Whether you have a passion for history, want to improve your knowledge and skills, or simply want to get involved in something worthwhile, volunteering at The National Archives can help you to achieve your aim.
A sector-wide Volunteering in Archives report revealed that volunteering can benefit you by:
- improving your IT and other work-related skills
- providing a better sense of being part of a community
- improving confidence when job hunting
- increasing social life and gaining new friends
Volunteering also supports individuals returning to work after periods of unemployment by providing training in new skills and exposure to new sectors.
To bring focus to volunteering, we have a User Participation Board, which meets monthly and oversees a growing number of new and diverse ways in which volunteers can support the work of The National Archives, as well as ensuring they are effectively supervised and that their voices are heard.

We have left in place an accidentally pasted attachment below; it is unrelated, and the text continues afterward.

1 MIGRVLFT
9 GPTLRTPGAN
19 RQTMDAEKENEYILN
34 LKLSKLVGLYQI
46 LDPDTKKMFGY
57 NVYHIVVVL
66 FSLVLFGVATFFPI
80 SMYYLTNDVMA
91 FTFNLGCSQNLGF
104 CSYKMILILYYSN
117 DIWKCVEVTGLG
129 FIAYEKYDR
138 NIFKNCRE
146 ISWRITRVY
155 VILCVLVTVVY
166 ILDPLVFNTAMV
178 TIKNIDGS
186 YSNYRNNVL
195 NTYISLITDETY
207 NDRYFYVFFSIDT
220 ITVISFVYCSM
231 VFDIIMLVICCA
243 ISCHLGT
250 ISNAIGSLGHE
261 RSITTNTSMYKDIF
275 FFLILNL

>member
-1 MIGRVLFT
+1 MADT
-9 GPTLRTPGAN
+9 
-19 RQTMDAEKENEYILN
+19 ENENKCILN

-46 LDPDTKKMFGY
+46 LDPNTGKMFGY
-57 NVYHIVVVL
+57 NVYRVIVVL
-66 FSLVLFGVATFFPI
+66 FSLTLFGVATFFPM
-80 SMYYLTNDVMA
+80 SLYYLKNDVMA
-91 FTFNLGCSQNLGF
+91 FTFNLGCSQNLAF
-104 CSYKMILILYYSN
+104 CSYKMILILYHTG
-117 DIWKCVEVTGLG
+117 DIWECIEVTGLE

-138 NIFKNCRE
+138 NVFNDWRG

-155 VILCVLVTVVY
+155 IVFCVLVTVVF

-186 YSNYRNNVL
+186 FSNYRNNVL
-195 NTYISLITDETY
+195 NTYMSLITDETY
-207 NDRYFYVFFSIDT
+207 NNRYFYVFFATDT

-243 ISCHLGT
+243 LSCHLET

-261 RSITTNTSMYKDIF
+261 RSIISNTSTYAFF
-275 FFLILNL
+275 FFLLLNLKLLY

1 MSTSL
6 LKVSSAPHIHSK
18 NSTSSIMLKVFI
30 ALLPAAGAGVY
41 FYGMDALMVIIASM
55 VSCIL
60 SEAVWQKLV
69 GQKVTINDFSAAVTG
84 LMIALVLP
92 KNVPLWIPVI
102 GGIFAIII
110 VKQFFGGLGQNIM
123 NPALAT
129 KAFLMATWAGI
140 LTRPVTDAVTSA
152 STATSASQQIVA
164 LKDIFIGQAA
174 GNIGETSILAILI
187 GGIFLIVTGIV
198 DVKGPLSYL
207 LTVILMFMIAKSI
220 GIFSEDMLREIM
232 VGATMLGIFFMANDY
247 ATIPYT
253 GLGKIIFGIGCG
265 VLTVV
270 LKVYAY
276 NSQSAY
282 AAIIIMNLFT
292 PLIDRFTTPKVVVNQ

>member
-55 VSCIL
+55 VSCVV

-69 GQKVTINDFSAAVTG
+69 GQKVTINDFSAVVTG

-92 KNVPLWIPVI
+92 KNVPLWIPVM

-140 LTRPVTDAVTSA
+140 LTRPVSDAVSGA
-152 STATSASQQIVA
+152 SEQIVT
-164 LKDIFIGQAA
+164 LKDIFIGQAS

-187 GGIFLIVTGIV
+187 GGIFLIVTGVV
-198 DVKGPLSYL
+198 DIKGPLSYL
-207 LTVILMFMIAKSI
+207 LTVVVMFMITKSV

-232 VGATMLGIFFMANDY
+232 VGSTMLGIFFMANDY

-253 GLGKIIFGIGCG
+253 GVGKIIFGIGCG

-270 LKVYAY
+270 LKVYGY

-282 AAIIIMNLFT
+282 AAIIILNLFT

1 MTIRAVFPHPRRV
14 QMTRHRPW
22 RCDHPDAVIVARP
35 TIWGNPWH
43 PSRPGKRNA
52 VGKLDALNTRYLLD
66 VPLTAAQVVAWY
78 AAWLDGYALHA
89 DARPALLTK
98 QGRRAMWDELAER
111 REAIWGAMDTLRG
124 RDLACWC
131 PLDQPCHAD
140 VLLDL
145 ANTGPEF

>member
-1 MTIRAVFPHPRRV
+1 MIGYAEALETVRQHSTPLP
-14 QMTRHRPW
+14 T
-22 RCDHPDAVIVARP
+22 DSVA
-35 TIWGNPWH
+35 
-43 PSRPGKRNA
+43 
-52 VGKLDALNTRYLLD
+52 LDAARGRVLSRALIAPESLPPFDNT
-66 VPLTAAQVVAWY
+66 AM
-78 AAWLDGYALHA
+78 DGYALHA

Anne Ramon is the current representative for volunteers on the Board where she can openly discuss any issues of concern raised by Volunteers, ask questions about current and any future projects and provide feedback from Volunteers on issues raised by the Board.
Anne also meets Caroline Ottaway-Searle, The National Archives’ Director of Public Engagement, on a monthly basis for wider updates on Volunteering and the National Archives.
In volunteering at The National Archives, you will be contributing to the future of historical research.
Our volunteers are vital to our work at The National Archives, engaging in a wide range of activities from helping to conserve and preserve our collections, to improving access and enhancing our records online.
Hear from our staff about how working with volunteers has helped us and the work of The National Archives.